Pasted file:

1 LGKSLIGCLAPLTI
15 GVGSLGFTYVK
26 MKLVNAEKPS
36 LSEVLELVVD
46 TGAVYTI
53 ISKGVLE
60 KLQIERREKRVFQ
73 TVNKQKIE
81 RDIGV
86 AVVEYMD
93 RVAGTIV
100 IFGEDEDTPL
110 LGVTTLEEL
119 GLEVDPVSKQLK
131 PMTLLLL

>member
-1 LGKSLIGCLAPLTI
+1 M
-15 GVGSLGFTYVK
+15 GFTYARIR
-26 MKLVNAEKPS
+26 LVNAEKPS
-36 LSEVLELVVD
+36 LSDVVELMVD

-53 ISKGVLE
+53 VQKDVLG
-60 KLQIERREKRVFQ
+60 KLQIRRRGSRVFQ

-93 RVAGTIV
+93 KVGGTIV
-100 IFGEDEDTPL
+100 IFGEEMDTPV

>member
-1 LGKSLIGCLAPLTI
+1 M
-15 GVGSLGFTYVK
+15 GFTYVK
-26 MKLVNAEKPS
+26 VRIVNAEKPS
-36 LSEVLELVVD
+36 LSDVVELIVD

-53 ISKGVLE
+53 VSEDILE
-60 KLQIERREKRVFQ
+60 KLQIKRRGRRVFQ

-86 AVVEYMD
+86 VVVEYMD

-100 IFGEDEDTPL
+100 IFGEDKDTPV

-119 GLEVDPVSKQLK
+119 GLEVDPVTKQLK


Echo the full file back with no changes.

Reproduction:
1 LGKSLIGCLAPLTI
15 GVGSLGFTYVK
26 MKLVNAEKPS
36 LSEVLELVVD
46 TGAVYTI
53 ISKGVLE
60 KLQIERREKRVFQ
73 TVNKQKIE
81 RDIGV
86 AVVEYMD
93 RVAGTIV
100 IFGEDEDTPL
110 LGVTTLEEL
119 GLEVDPVSKQLK
131 PMTLLLL

>member
-1 LGKSLIGCLAPLTI
+1 M
-15 GVGSLGFTYVK
+15 GFTYARIR
-26 MKLVNAEKPS
+26 LVNAEKPS
-36 LSEVLELVVD
+36 LSDVVELMVD

-53 ISKGVLE
+53 VQKDVLG
-60 KLQIERREKRVFQ
+60 KLQIRRRGSRVFQ

-93 RVAGTIV
+93 KVGGTIV
-100 IFGEDEDTPL
+100 IFGEEMDTPV

>member
-1 LGKSLIGCLAPLTI
+1 M
-15 GVGSLGFTYVK
+15 GFTYVK
-26 MKLVNAEKPS
+26 VRIVNAEKPS
-36 LSEVLELVVD
+36 LSDVVELIVD

-53 ISKGVLE
+53 VSEDILE
-60 KLQIERREKRVFQ
+60 KLQIKRRGRRVFQ

-86 AVVEYMD
+86 VVVEYMD

-100 IFGEDEDTPL
+100 IFGEDKDTPV

-119 GLEVDPVSKQLK
+119 GLEVDPVTKQLK